What Is Bootstrapping?
Bootstrapping is building a company from the ground up with nothing but personal savings, and with luck, the cash coming in from the first sales. The term is also used as a noun: A bootstrap is a business an entrepreneur with little or no outside cash or other support launches.
The word bootstrapping has come to be used for a variety of other self-starting processes. It describes the creation of complex software programs in successive and interdependent stages. The term "booting up" for starting up a computer's operating system may come from bootstrapping.
Bootstrapping has its origin in the early 19th century with the expression "pulling up by one's own bootstraps." Initially, it implied an obviously impossible feat. Later, it became a metaphor for achieving success with no outside assistance.
More than 80% of startup operations are funded by the founders' personal finances; the median in start-up capital is about $10,000.
Bootstrapping is a tough way to go. It places all the financial risk on the entrepreneur. Extremely limited resources can inhibit growth, prevent promotion, and even undermine the quality and integrity of the product or service envisioned.
On the other hand, the entrepreneur is able to maintain total control over all decisions and the business itself. And all the energy goes into the product itself, not into pitching venture capitalists and other potential sources of capital investment.
Studies show that more than 80% of startup operations are funded by the founders' personal finances. The median in start-up capital is about $10,000.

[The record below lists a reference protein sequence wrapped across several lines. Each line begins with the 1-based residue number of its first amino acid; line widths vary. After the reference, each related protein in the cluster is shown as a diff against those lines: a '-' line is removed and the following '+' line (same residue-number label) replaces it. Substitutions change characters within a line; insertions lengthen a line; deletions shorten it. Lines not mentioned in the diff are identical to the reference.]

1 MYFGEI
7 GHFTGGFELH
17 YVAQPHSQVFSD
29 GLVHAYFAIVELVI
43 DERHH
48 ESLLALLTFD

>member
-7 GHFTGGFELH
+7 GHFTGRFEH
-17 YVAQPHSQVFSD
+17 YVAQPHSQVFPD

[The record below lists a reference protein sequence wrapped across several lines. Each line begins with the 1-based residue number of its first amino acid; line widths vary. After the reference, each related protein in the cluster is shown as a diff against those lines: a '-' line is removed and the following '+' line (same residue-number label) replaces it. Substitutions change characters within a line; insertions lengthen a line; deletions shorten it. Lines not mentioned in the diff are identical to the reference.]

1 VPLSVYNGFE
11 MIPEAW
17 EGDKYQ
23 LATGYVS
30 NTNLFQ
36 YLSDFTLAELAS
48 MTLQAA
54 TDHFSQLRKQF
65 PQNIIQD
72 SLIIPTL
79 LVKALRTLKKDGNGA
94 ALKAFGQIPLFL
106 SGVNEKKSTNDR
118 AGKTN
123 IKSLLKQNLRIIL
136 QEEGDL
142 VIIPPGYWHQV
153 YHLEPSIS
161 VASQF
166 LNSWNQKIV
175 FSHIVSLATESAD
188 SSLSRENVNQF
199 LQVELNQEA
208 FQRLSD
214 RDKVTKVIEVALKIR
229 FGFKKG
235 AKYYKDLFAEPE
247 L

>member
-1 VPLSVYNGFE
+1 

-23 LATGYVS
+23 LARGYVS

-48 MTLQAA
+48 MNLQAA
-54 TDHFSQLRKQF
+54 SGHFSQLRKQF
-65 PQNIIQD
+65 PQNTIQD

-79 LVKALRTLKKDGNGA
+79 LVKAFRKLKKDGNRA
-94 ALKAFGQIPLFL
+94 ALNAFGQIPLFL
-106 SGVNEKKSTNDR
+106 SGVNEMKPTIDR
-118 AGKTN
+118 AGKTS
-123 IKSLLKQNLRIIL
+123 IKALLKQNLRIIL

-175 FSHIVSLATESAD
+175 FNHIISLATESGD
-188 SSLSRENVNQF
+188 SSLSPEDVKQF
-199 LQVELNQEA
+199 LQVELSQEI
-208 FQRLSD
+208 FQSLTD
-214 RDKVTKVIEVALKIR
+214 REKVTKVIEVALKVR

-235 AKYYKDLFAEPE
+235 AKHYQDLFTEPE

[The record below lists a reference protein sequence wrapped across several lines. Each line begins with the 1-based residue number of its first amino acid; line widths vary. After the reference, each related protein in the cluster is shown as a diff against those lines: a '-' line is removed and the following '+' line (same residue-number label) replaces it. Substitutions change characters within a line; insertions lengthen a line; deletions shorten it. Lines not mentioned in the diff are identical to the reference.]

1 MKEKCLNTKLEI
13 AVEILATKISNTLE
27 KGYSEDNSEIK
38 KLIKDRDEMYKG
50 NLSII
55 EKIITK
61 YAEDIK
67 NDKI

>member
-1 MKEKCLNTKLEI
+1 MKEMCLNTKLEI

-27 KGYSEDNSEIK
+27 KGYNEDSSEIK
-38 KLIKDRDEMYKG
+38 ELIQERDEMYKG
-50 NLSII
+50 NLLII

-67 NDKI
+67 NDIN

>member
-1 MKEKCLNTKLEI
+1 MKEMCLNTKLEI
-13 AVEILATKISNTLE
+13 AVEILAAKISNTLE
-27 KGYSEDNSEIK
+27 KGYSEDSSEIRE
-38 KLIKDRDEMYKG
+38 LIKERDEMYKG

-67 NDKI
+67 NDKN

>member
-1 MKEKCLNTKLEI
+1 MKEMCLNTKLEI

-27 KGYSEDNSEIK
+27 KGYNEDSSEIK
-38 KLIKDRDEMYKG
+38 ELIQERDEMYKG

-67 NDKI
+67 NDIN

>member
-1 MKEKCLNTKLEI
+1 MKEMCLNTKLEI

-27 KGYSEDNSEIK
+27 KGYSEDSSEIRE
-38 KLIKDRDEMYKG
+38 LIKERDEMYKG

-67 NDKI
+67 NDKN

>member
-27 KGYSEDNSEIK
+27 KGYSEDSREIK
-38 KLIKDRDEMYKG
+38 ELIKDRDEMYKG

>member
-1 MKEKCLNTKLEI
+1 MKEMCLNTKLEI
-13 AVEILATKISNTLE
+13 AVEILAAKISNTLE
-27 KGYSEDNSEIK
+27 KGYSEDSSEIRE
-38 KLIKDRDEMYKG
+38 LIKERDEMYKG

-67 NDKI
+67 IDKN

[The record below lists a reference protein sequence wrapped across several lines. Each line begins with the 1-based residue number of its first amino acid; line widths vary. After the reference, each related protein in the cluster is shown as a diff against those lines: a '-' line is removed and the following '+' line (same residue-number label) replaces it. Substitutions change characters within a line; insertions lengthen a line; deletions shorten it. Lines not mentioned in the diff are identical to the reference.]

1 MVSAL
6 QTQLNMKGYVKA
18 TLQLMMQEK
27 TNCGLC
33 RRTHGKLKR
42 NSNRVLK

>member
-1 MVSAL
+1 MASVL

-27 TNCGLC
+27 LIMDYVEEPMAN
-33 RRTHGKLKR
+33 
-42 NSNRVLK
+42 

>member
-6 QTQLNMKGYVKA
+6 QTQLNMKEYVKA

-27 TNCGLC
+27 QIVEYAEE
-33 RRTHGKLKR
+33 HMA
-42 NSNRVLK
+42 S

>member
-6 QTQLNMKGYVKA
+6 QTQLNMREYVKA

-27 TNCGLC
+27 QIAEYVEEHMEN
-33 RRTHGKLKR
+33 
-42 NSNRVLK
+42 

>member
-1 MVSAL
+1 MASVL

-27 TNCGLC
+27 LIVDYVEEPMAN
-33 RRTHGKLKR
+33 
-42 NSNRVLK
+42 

- Bootstrapping is building a company from the ground up with nothing but personal savings.
- Extremely limited resources can inhibit growth, prevent promotion, and even undermine the quality of the bootstrapped product.
- The bootstrap entrepreneur retains total control of the business and makes all of the decisions.
Advantages and Disadvantages of Bootstrapping
It's rarely a quick way to turn a profit, but bootstrapping can be a way to start slowly bringing in revenue and establishing a safety net that will fund future investments in the business.
Bootstrapping allows business owners to experiment more with their brand, as there is no pressure from investors to get the product right the first time. There is another kind of pressure, though, that comes because the entrepreneur has personal assets, and maybe family assets, on the line.
Another downside to bootstrapping can be a lack of credibility. The backing of respected investors can automatically give a business higher visibility and greater respect from vendors and customers.
Examples of Bootstrapping
Keep in mind that 90% of all startups fail, according to a 2015 Forbes survey. Still, like the lottery, somebody's got to win, and bootstrapping has its big winners. It wasn't luck. They had great ideas and they ran with them.
Sarah Blakely founded Spanx, the company devoted to slimming undergarments, with $5,000 of her personal savings in 2000. The company's first headquarters was her apartment in Atlanta. She even wrote and filed her own patent application to save on legal fees. In 2016, Blakely made Forbes' first list of the richest self-made women. Blakely still owns 100% of Spanx. Her personal fortune is estimated at about $1 billion.
Tough Mudder, the endurance race event series, was co-founded by Will Dean and Guy Livingstone in 2010. Their total expenditure was $300 for a website and $8,000 on Facebook ads. More than 5,000 people participated in the first Tough Mudder event. Since then, more than two million people have run the company's races in 10 countries. The founders have made more than $100 million through registration fees and sponsorship deals.
Electronic Data Systems
In 1962, Ross Perot founded Electronic Data Systems, a pioneer in information technology management, with $1,000 in personal savings. By 1979, the company had $270 million in annual revenues and 8,000 employees. The company was sold to General Motors for $2.5 billion in 1982.